Charles Grodin, Jewish comic actor known for ‘The Heartbreak Kid’ and ‘Beethoven,’ dies at 86
By GABE FRIEDMAN
(JTA) — Charles Grodin, the deadpan Jewish comic actor who starred in such blockbuster films as “The Heartbreak Kid” and the children’s movie “Beethoven,” died Tuesday at his home in Wilton, Connecticut.
He was 86, and the cause was bone marrow cancer, according to reports.
Grodin was raised in an Orthodox Jewish household in Pittsburgh but became less observant in his adult years, although he and his second wife — in his words, “a nice Jewish girl from Kansas City” — observed holidays at home.
“In Hebrew school,” he told J. the Jewish News of Northern California in 2004, “we’d recite the Hebrew written on a blackboard. I annoyed the rabbi so much he threw me out of class. I was thrown out of class in high school as well, not for being rude, but for being persistent with my questions. That makes for a good talk show host. Persistence annoys the heck out of people.”
Following a series of supporting roles in late 1960s films such as “Rosemary’s Baby” and “Catch-22,” Grodin’s big break came with his lead role in “The Heartbreak Kid,” an acclaimed black comedy about a Jewish sporting goods salesman who falls for a college girl played by Cybill Shepherd. Critics praised the film as an early example of a mainstream exploration of Jewish identity, and some likened it to Philip Roth’s work.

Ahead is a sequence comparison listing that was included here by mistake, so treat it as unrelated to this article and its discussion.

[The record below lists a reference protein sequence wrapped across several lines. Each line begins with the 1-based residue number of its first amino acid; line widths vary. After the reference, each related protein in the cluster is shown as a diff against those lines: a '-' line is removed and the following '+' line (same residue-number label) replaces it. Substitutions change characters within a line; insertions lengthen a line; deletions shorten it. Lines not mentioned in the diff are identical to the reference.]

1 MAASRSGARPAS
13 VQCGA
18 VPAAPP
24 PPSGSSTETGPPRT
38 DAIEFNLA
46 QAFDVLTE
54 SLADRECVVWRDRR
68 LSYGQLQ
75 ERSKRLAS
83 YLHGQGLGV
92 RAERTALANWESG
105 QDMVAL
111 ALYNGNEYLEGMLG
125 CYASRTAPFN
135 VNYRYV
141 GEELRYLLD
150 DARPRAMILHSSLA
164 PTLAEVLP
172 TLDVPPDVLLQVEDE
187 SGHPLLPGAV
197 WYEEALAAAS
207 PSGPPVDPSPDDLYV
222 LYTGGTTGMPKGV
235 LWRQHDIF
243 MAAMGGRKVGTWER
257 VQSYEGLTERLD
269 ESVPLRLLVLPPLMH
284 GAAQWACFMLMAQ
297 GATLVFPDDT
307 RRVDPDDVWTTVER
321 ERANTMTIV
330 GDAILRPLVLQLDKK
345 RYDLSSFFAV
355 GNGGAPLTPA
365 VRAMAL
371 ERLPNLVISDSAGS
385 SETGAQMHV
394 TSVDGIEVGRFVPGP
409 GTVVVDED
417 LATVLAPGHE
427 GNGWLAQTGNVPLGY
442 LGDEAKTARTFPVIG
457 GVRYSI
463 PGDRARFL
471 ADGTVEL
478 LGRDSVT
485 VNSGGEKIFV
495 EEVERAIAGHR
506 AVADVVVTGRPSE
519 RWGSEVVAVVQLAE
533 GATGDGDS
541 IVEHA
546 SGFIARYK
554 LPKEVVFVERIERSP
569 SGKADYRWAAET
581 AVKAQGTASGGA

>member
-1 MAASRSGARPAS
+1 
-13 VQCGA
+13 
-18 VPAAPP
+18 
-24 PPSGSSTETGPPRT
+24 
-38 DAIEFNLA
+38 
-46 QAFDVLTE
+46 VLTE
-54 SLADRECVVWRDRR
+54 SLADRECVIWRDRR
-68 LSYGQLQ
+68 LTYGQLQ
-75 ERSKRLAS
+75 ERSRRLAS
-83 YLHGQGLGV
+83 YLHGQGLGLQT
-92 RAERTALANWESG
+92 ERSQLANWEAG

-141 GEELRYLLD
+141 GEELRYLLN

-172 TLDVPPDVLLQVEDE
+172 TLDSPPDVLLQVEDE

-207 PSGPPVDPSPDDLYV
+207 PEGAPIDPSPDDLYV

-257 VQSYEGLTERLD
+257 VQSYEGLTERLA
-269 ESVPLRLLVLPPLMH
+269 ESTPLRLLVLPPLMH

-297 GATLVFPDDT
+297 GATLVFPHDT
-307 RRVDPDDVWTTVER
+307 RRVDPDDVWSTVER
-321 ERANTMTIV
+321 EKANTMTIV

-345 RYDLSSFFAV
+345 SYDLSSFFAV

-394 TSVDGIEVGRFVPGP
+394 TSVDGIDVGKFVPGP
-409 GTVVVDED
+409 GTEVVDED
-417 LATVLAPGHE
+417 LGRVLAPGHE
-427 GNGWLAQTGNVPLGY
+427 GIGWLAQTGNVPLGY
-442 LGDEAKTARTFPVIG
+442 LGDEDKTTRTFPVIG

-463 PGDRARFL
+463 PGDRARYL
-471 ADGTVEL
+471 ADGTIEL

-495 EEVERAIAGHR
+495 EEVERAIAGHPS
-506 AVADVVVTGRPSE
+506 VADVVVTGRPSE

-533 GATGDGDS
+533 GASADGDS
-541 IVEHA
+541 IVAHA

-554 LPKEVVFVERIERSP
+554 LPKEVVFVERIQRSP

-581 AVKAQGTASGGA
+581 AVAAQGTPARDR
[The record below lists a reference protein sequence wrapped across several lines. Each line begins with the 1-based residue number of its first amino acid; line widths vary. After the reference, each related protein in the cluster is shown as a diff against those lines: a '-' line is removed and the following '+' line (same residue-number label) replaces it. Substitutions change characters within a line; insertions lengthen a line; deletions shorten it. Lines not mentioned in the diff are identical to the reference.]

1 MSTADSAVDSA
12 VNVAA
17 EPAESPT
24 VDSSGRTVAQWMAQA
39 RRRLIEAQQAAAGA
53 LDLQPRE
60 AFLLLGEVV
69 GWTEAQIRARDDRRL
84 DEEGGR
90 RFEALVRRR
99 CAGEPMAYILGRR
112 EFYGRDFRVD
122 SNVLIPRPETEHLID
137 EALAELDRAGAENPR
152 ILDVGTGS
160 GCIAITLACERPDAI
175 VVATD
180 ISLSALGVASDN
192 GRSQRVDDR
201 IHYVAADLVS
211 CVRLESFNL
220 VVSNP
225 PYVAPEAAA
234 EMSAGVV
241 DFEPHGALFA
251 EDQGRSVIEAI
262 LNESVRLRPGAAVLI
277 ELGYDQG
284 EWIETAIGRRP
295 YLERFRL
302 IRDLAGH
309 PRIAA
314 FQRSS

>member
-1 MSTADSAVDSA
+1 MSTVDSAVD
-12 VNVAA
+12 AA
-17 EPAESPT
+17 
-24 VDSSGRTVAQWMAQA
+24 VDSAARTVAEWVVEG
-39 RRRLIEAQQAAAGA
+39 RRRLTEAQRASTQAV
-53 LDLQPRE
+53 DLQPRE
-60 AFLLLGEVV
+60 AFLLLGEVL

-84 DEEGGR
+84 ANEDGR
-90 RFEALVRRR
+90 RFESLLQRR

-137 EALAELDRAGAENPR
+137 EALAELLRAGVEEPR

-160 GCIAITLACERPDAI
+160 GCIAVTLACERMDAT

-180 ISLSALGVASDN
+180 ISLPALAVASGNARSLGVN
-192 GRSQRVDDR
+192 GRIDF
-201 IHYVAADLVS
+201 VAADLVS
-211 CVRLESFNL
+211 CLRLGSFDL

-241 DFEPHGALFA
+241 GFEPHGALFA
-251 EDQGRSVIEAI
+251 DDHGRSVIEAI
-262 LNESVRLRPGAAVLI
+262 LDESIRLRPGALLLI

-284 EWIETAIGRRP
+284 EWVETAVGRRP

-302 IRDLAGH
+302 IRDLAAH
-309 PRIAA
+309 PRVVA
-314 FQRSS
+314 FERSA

Grodin would go on to feature in several other major comedies, notably Warren Beatty’s “Heaven Can Wait,” “Seems Like Old Times” (which like “The Heartbreak Kid” was penned by Jewish writer Neil Simon) and “Midnight Run” alongside Robert DeNiro. He also starred in the 1992 smash “Beethoven,” a family film about a lovable St. Bernard dog.
In 1995 and ’96, Grodin hosted an eponymous news talk show on CNBC and then became a political commentator on “60 Minutes II.” He also won an Emmy in 1978 for co-writing the “Paul Simon Special” variety show with Simon, Lorne Michaels, Chevy Chase and Lily Tomlin.
After a long hiatus from acting, he had a late career renaissance, playing a doctor on Louie C.K.’s “Louie” and a documentarian in Noah Baumbach’s 2014 film “While We’re Young.” He also played the defrauded Jewish investor Carl Shapiro in the 2016 “Madoff” miniseries about the late Ponzi schemer.
Grodin added in the 2004 interview that he tried to live “in a way my rabbi would be proud of me.”
“I try to live by religious principles, even if I don’t do the ritual,” he said.